n. ~ A broad range of infrastructures and services distributed across a network (typically the internet) that are scalable on demand and that are designed to support management of high volumes of digital materials.
Because 'cloud' – as a general term – is used in so many contexts and implemented in a variety of ways, its meaning is so broad that it is exceptionally nebulous. To the extent the term has been appropriated by marketing, a specific technical definition may be lost in hype. Often it connotes outsourcing some or all aspects of an organization's information technology services.
- Buyya, et al. 2009 (†587 p.601-602): A Cloud is a type of parallel and distributed system consisting of a collection of inter-connected and virtualized computers that are dynamically provisioned and presented as one or more unified computing resource(s) based on service-level agreements established through negotiation between the service provider and consumers.’’ At a cursory glance, Clouds appear to be a combination of clusters and Grids. However, this is not the case. Clouds are clearly next-generation data centers with nodes ‘‘virtualized’’ through hypervisor technologies such as VMs, dynamically ‘‘provisioned’’ on demand as a personalized resource collection to meet a specific service-level agreement, which is established through a ‘‘negotiation’’ and accessible as a composable service via Web Service technologies such as SOAP and REST. (†1184)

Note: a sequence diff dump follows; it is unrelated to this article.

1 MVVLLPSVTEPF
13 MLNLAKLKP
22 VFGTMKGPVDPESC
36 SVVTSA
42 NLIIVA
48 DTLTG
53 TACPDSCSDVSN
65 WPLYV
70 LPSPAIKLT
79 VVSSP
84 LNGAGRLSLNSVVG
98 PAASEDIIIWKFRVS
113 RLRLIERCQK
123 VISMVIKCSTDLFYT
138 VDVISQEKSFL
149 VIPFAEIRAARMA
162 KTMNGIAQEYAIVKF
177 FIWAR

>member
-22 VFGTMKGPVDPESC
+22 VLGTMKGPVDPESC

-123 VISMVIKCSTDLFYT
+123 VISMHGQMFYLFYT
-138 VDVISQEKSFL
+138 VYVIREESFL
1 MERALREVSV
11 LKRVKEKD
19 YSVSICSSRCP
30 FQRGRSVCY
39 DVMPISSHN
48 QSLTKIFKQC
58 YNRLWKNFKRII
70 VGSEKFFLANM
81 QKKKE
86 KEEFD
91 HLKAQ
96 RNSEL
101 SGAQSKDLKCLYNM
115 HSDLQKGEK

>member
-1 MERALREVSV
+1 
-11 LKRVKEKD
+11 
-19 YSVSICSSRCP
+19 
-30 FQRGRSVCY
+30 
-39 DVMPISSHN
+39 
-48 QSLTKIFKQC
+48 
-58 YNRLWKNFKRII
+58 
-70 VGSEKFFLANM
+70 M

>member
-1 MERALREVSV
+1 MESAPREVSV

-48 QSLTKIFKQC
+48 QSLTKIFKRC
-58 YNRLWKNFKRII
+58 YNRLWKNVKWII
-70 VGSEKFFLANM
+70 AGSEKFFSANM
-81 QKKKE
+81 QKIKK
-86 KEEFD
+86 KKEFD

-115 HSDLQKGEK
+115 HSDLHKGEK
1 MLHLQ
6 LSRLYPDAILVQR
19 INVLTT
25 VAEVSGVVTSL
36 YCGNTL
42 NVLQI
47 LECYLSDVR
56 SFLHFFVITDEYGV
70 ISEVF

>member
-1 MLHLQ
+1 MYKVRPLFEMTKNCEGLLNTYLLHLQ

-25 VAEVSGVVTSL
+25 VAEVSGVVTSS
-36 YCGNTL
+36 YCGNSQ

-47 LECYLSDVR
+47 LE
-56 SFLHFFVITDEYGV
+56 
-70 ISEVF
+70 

- ITrust Africa - Launch Report 2014 (†399 n.p.): However, the term Cloud is useful because it conveys the nebulous nature of what happens on the Internet, and the fact that, differently from other industries presenting similar characteristics, like the aero-spatial one, the services offered on the Internet are not much regulated nor are they transparent. [Duranti] (†447)
- PaaST (1.0) 2017 (†860 p. 1): Just as the Cloud is not a specific technology, or even a family or configuration of technology, the primary challenges it poses for digital preservation are not technological. Rather, the challenges stem from the loss of control over, and even knowledge of, what hardware and software are used and how they are used. Insufficient knowledge and control create a basic issue of trust: how can we trust preservation in the Cloud without adequate knowledge or control over how it is accomplished? (†2419)